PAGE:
President visits Bingham’s

President Barack Obama greets a customer at Bingham's Restaurant in Lenox Twp. on Friday during his bus tour to Scranton. TIMES-SHAMROCK PHOTO/BUTCH COMEGYS

President Barack Obama greets a customer at Bingham’s Restaurant in Lenox Twp. on Friday during his bus tour to Scranton. TIMES-SHAMROCK PHOTO/BUTCH COMEGYS

BY DAVE FALCHEK and BORYS KRAWCZENIUK
Times-Shamrock Writers

The early bird special at Bingham’s Restaurant was extra special Friday with a surprise visit from President Barack Obama.

Before he took a few pies to go from the Lenox Twp. restaurant in Susquehanna County, he made sure he greeted and chatted with somewhat stunned diners and employees who unexpectedly found themselves face-to-face with the president of the United States.

Kevin King of Staten Island and Amelia VanDerMark of Newfield, N.Y., both University at Albany-SUNY students, admitted to being a bit star struck when Obama introduced himself and began asking them about school and their majors.

King didn’t know Obama’s mother had a degree in anthropology – which is his field of study.

“We don’t even live in the area and we stopped here and met the president,” VanDerMark said. “He was like I’d expect him: very chill.”

Bingham’s cook, Nate Belcher of Uniondale, got special memento from the president. As the president greeted kitchen staff, one of Belcher’s colleagues mentioned that he’s a Marine and a Iraq War vet who served in the country from 2005 to 2006. The president thanked him repeatedly for his service and gave him a presidential military coin. Belcher said he’ll put the coin from the Commander-in-Chief next to one he received from Gen. David Petraeus. PHOTO BY DAVID FALCHEK

Bingham’s cook, Nate Belcher of Uniondale, got special memento from the president. As the president greeted kitchen staff, one of Belcher’s colleagues mentioned that he’s a Marine and a Iraq War vet who served in the country from 2005 to 2006. The president thanked him repeatedly for his service and gave him a presidential military coin. Belcher said he’ll put the coin from the Commander-in-Chief next to one he received from Gen. David Petraeus. PHOTO BY DAVID FALCHEK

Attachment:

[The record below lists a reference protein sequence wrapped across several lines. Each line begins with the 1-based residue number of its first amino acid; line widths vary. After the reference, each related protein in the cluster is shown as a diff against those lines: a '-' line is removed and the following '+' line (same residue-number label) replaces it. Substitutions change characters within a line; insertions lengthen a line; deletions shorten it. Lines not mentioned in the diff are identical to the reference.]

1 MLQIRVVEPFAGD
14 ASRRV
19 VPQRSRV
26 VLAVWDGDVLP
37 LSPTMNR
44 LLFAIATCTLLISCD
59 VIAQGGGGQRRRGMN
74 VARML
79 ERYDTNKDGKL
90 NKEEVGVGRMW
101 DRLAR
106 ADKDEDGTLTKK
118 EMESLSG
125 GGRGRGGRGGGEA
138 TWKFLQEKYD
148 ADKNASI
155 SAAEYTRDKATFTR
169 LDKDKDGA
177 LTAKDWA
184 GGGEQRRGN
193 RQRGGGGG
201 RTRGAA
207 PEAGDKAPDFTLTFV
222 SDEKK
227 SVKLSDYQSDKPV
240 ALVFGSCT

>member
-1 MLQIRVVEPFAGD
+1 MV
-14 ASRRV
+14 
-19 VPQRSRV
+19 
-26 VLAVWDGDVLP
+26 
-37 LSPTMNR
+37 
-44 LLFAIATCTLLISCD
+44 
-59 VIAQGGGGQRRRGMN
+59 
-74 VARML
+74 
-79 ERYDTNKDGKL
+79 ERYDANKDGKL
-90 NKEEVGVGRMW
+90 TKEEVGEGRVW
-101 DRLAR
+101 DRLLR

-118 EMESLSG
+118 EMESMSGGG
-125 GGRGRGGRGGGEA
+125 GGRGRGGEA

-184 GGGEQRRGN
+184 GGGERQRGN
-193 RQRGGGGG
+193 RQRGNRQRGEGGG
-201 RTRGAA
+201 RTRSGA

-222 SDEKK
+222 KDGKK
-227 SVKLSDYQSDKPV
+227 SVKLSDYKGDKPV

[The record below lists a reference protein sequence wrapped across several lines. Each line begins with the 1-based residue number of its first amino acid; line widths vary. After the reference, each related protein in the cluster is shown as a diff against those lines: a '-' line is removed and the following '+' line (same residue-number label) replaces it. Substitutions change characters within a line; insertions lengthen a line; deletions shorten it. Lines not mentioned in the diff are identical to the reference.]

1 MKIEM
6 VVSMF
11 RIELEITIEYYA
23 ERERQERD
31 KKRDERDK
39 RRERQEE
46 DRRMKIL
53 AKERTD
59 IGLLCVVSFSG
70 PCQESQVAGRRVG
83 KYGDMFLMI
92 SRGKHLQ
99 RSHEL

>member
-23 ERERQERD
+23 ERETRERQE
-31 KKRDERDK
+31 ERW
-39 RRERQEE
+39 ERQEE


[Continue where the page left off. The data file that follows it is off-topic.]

About an hour before the 4:08 p.m. visit, a Secret Service agent called Bingham’s. Bomb-sniffing dogs made rounds, which raised some suspicions among diners. It wasn’t until Secret Service agents asked to sweep diners with a metal detector that they concluded the president would be visiting.
“I heard you’ve got good pie,” Obama said as he entered the restaurant where owner David Scarpetta greeted him. “That’s the word on the street. You know your senator, Bob Casey?”

“Yes, we do,” a woman at the counter answered.

When Obama asked what is Bingham’s specialty, Scarpetta said coconut cream, but later admitted that he had been tipped off that it is the president’s favorite.

“One coconut cream pie,” Obama said. “I think I should get a cherry pie. This is my order. I don’t know about you,” he said, turning to Casey. “And, I think we can get a pecan pie.”

Obama chatted with Scarpetta, asking him if the business was hard work.
“It sure is,” Scarpetta replied. “It’s not as hard as being president.”

“Awww,” Obama said. “I’ll tell you what, the only thing about you is you’re not term-limited.”

Scarpetta told his staff not to let the president pay. But in the end, Obama insisted and did pay for the pies, a Bingham’s employee later said.

Bingham’s cook, Nate Belcher of Union Dale, got a special memento from the president. As the president greeted kitchen staff, one of Belcher’s colleagues mentioned that he’s a Marine and a Iraq War vet who served in the country from 2005 to 2006. The president thanked him repeatedly for his service and gave him a presidential military coin. Belcher said he’ll put the coin from the Commander-in-Chief next to one he received from Gen. David Petraeus.

Tara and Paul Dominguez were in the restaurant with their children Lauren, 10, and Kyle, 9. When Mr. Dominguez told Obama he is public school teacher in Philadelphia, the president was aware of the contract dispute teachers are having there, and said he would talk to U.S. Secretary of Education Arne Duncan.

He took time to chat with the children, urging them to work hard and hit the books. He took time to pose for pictures.

“In person, he is just like you think he would be,” said Tara’s father, Robert Staats, of New Milford. “The kids have something they’ll remember forever.”